A country is preparing to abandon its currency and adopt the euro in a context of high inflation

With inflation in increase in Europe and unfavorable geopolitical winds shaking the bloc, Croatia hopes its changeover to the euro will bring a semblance of protection for the Balkan nation in a world of uncertainty.

On January 1, Croatia will deposit its Kuna currency, becoming the 20th member of the euro zone.

According to Agence France-Presse, Croatia, which joined the European Union about a decade ago, experienced an annual inflation rate of around 13% in September, compared to 10% in September.area of the euro.

In the period before the transition to the single European currency, the authorities did not stop talking about the benefits of adopting the euro for the country of 3.9 million people.

“The euro brings flexibility … Zagreb, if necessary, will be in able to obtain better loan conditions in difficult economic times, “said Anna Sabic of the Croatian National Bank.

Since July, the European Central Bank has embarked on monetary tightening as it seeks to curb the acceleration of inflation caused by the increases in energy and food prices caused by the Russian war. in Ukraine.

Analysts believe that Eastern European countries in the European Union with currencies outside the euro zone, such as Poland and Hungary, were even more vulnerable to rising inflation.

“It is actually the ideal time to switch to the euro,” said Goran Saravanja, chief economist at the Croatian Chamber of Commerce.

“When great uncertainty dominates the global economy, it is always better for a small and open economy like Croatia to be part of a larger union like the eurozone,” he added.

Furthermore, Croatia’s main trading partners are in the euro area, while the tourism sector, which accounts for 20% of the country’s GDP, is stimulated by a large number of European visitors.

The Croats have also adopted in much of the euro, since 80% of their bank deposits are in euros and their most valuable assets such as cars and apartments have a price in euro, indicating their distrust of the local currency that dates back to the former Yugoslavia, which was in the grip of high inflation before its disintegration.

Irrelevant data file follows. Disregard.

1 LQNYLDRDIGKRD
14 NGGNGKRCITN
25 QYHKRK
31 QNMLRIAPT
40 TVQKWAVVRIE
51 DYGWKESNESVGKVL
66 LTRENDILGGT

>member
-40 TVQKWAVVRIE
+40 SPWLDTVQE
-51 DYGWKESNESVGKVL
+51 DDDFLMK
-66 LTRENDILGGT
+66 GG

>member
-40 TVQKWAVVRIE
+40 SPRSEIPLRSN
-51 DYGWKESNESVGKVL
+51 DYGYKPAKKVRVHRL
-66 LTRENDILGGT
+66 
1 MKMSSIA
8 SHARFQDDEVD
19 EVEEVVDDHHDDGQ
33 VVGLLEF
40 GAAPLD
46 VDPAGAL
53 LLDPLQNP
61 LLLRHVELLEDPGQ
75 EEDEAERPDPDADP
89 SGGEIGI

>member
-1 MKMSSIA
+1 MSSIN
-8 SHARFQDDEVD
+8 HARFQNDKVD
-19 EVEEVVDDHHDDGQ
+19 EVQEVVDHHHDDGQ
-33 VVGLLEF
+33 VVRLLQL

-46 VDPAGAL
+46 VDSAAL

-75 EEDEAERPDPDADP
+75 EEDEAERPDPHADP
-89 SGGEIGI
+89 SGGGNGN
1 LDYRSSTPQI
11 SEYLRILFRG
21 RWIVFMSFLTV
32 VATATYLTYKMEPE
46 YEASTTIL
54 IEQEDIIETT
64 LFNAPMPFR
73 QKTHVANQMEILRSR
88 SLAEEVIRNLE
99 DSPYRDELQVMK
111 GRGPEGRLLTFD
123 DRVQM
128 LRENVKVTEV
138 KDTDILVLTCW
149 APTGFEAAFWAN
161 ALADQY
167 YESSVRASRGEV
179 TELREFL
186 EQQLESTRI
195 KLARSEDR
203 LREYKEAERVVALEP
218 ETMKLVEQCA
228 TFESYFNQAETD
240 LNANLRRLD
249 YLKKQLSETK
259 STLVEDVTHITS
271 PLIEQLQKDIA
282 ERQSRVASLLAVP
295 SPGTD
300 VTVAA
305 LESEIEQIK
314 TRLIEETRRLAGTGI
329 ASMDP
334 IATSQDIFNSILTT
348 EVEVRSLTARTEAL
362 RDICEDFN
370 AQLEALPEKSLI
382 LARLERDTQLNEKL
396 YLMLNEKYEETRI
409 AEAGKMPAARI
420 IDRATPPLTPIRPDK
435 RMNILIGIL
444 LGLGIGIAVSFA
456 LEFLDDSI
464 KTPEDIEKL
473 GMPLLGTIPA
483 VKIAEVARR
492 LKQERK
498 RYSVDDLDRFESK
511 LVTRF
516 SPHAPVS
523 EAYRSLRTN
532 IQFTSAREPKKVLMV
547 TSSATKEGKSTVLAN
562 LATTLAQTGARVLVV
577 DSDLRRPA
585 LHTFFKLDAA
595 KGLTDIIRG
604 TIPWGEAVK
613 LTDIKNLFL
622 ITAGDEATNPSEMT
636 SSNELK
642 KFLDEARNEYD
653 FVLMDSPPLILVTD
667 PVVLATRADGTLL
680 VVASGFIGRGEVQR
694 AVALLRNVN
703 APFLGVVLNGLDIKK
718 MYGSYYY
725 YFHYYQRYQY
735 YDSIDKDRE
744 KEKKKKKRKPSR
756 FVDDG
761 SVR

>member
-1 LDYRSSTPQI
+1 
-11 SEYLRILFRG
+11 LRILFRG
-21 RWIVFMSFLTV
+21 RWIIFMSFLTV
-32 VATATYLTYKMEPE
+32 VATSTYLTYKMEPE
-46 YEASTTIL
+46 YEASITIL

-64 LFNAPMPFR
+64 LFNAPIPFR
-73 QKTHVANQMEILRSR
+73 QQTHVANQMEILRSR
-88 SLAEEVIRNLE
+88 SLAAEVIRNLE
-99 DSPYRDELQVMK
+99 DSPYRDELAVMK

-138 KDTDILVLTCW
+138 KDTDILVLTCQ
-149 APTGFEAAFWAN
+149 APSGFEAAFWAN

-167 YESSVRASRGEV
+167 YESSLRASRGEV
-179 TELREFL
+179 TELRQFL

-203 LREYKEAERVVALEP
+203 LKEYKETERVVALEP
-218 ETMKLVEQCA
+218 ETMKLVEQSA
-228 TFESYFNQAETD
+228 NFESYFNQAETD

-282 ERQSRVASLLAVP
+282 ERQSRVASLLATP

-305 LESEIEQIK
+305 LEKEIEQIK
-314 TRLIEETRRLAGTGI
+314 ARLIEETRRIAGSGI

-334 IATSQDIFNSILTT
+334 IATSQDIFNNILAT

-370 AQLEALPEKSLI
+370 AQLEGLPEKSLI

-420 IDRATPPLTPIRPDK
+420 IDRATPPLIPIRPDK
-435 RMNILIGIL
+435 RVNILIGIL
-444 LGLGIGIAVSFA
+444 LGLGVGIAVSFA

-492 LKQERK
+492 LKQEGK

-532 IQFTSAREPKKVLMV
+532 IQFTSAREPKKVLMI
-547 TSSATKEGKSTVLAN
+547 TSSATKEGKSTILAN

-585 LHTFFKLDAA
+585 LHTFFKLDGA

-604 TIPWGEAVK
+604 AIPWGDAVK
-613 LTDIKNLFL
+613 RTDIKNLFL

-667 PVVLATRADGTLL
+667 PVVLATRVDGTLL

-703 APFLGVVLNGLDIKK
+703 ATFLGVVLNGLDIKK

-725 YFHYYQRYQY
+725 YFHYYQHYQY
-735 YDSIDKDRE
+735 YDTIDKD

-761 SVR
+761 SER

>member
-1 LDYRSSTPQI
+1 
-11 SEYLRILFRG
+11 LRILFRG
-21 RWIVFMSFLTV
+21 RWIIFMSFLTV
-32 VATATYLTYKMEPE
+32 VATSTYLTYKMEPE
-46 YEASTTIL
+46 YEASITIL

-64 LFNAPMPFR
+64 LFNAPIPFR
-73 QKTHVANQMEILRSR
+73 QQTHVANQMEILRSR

During the Yugoslav era and after Croatia’s independence in 1991, real estate was valued in German marks until the advent of the euro two decades ago.

Hopes and fears

“Life will be easier,” said Roman, an economist from Zagreb, “let’s calculate everything anyway in EUR”.

For his part, Milan Bator, pharmacist in pension, has rejected the concerns of those who fear that some traders will take advantage of the changeover to the euro to drive up prices.

“It’s other reasons, like wars and material shortages, that are driving prices up. We can’t blame the euro for everything,” Batur said.

But some are still worried that they will suffer a financial blow from the move.

“The timing may not have been perfect, perhaps we could have delayed it a bit given the situation in the world,” said Zdravka Antonic, a florist at the Zagreb market.

“People are already worried about how everything will turn out and the euro only adds to the uncertainty,” he added.

Since the beginning of September, flower bouquets, like other goods and services, have prices in both currencies, with a conversion rate set by Brussels at 7.53 kuna per euro, and this system will remain in force throughout 2023.

“A country that has its own currency is more independent. But when we joined the European Union, we also accepted the euro,” said fruit seller Anna Bricic.

Right-wing and conservative opposition groups protested the adoption of the new currency, claiming that the kuna represented an important symbol of national identity, noting that the euro only benefits larger countries like Germany and France.

But last year’s attempt to organize a national referendum to challenge the adoption of the euro failed.

Some Croatians fear that once the euro is adopted, the stark reality of how poor they are compared to many citizens of the EU’s neighbors will emerge even more.

According to the latest Eurostat census published in 2018, the average monthly salary in Croatia was only 1,179 euros, compared to over 2,300 euros in the European Union.

About 300,000 Croatian pensioners receive a monthly pension of just 260 euros.

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